Frequently Asked Questions - Slip and Falls in Florida
Q: I tripped on a section of uneven sidewalk outside a business, fell down, and was injured. Do I have a case?
A: Unfortunately, there is never an absolute answer to this question because each case and corresponding set of facts and circumstances is different. In Florida recently, slip and fall and trip and fall cases have become increasingly difficult to prosecute. Under Florida law, in order to prevail in a slip and fall or trip and fall case, the injured party must prove that the landowner either created a dangerous condition on his/her property, or unreasonably allowed a dangerous condition to exist that he/she could have or should have corrected. It is important to remember that anyone injured in a slip and fall or trip and fall does not automatically have a claim against a landowner merely because they were injured on the premises.
In the example of an uneven sidewalk, it would be rare that a landowner would have intentionally poured an uneven sidewalk. In fact, sidewalks usually become uneven due to normal wear and tear or because of tree root that grow and move the land underneath or some other outside circumstance. In order to prosecute a case, the injured person must prove that the sidewalk was uneven to such a degree that it was negligent for the landowner not to have seen it and done something to correct the dangerous condition.
One must also consider the “open and obvious doctrine" in evaluating trip and fall and slip and fall cases. If a condition on another’s property is so open and obvious for the landowner to recognize it as dangerous, then the condition should also be open and obvious enough for the injured person to recognize it as well and avoid coming into contact with it.
Q: The store that I slipped and fell in claims that the fall was my own fault. Does this mean I cannot move forward with a case against them?
A: No, however, with the recent changes to Florida law, slip and fall and trip and fall cases are more difficult to prosecute since a more significant burden is placed on the patron claimant. Additionally, matters involving a slip or trip and fall almost always center on a dispute over who is at fault. Furthermore, the more dangerous the condition that caused the fall, the more obvious it should be to the store, but, more obvious to the patron as well.
Q: I was injured on someone else’s property. Do I have a case?
A: The answer to this question depends heavily on the facts of the case. In general, however, the following elements need to be met in order to successfully prosecute any personal injury case: negligence on the part of another person or organization; a connection between that negligence the harm suffered; and damages. In many instances, this analysis is easy – whereas on other occasions it is more difficult. One common misconception in premises liability matters inFlorida is that the landowner or property owner is responsible for all injuries that occur on his/her property. Unfortunately for personal injury claimants, that is incorrect. In order for a claimant to recover money damages in a case against a landowner or business owner is to prove that the owner created a dangerous condition or permitted a dangerous condition to exist he/she was aware of the danger or should have been aware of the danger.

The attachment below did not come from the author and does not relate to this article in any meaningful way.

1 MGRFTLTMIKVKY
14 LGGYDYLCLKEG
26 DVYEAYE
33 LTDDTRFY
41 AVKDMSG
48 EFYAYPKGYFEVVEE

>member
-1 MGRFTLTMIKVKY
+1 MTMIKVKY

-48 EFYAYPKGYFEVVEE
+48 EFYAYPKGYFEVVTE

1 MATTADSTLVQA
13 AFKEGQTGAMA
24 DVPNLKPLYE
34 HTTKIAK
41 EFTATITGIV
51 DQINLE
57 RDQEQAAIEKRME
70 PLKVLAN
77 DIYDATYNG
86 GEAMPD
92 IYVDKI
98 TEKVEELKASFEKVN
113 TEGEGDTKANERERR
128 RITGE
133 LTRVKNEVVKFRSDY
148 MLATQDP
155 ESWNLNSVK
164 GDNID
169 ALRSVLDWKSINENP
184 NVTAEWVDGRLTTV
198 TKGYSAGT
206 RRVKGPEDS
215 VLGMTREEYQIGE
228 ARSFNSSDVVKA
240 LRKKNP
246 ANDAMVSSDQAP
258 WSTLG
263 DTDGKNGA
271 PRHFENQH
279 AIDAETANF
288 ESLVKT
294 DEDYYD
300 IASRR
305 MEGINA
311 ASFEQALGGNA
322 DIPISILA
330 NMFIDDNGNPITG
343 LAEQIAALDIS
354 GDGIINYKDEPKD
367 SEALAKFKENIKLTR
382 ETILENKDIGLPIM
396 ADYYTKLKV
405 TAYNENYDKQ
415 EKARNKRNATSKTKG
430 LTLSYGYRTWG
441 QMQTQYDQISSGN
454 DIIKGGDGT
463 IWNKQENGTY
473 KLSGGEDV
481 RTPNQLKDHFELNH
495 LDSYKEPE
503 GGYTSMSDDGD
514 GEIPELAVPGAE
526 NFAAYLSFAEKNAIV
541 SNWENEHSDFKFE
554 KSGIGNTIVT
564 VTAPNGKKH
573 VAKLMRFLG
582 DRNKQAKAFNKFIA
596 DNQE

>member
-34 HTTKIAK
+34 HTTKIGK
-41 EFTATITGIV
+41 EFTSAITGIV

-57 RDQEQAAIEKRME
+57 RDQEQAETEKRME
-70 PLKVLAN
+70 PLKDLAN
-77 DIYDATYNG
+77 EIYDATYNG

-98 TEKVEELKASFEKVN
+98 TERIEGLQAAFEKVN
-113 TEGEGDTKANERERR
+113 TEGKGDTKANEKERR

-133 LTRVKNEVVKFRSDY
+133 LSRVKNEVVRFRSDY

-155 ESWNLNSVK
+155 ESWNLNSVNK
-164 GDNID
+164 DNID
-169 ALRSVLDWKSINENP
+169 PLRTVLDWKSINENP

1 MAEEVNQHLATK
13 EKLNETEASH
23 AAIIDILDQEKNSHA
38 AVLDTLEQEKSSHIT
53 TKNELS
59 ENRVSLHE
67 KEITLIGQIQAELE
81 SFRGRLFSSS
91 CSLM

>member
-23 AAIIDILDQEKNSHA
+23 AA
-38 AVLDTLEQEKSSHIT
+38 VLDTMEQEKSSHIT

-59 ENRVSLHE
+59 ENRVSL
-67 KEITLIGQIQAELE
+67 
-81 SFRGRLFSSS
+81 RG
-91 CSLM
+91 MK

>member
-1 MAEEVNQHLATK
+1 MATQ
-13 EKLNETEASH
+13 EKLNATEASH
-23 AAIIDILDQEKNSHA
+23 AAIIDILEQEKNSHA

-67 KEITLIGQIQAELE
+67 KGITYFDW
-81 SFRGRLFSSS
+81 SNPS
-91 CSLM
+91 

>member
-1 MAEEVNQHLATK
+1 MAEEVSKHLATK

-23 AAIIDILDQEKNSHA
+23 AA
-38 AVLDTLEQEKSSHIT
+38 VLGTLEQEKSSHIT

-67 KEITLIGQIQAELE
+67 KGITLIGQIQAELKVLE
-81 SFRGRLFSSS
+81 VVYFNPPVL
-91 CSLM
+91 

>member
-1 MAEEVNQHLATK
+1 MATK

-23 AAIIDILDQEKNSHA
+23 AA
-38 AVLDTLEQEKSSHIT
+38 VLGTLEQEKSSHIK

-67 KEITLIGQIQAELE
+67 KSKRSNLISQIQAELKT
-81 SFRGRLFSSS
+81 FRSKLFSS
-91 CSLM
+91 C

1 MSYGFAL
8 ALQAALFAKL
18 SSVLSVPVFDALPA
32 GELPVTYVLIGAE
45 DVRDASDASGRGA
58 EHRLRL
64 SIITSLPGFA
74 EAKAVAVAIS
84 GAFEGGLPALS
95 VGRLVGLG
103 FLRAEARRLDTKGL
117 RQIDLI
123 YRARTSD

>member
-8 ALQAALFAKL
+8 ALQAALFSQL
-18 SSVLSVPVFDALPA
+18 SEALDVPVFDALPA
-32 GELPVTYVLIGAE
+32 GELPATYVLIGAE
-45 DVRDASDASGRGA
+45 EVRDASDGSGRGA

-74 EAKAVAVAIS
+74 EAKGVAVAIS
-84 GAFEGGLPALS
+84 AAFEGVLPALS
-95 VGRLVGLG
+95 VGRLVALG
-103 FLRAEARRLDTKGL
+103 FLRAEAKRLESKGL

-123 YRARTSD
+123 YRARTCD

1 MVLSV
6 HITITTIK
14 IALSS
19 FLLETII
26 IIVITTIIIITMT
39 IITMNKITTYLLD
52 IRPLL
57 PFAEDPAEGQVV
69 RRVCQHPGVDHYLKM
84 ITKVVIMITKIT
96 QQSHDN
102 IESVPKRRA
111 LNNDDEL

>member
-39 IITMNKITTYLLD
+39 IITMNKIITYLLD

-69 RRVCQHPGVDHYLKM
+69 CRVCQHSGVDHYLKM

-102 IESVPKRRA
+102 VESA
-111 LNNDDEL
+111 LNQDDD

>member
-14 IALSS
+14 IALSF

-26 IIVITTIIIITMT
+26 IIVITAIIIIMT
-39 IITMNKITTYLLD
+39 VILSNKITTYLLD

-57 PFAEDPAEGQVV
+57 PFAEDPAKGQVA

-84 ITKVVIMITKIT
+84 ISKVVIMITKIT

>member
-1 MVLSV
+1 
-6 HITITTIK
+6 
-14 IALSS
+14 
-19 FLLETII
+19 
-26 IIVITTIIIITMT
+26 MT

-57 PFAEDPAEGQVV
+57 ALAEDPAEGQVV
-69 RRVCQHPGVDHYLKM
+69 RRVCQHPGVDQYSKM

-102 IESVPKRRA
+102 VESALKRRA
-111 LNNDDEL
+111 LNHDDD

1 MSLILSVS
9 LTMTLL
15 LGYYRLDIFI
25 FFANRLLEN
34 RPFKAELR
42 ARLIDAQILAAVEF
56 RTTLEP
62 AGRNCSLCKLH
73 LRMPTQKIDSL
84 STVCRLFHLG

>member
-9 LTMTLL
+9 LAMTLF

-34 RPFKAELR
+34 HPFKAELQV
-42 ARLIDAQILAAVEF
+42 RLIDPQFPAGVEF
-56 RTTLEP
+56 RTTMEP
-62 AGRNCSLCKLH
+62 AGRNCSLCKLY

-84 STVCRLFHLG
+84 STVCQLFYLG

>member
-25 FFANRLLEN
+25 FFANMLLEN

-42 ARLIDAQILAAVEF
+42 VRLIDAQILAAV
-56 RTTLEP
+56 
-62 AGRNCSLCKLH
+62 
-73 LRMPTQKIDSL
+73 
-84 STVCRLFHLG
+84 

Q: I slipped and fell. My body is aching. What should I do?
A: First, report the fall and your corresponding injuries to the property/business owner or store manager. Thereafter, ask if you can fill out an incident report or document the fall in writing (always ask to keep a copy). When possible, take photographs (you can use the camera in your cellular phone) of the condition that caused you to fall. Additionally, if anyone witnessed your fall, write down their names and telephone numbers. Finally, request that the owner or store manager preserve any surveillance video that may show your fall.
Once you have completed the above steps, seek out immediate medical care and treatment if you are hurt or injured.
Q: Does it cost anything to speak with a personal injury attorney at Citron & Bloom?
A: Each initial consultation that we have with prospective clients is free. You will never have to pay any money to our firm (fees and costs), unless we are successful in making a recovery in your favor.
Q: I tripped and fell in a supermarket. Now the market’s insurance company is calling me to take a statement. What should I do?
A: The answer is simple - seek legal counsel and speak with a personal injury attorney before speaking with the insurance adjuster. In our experience handling personal injury cases, the primary goal of the insurance adjuster in taking a statement is to try to convince you to resolve your claim quickly for less money than it is truly worth or to minimize your injuries. It is unfair for an injured party to discuss the permanency of their injuries immediately following a trip and fall. In fact, it can take weeks or even months before a person’s injuries are completely appreciated.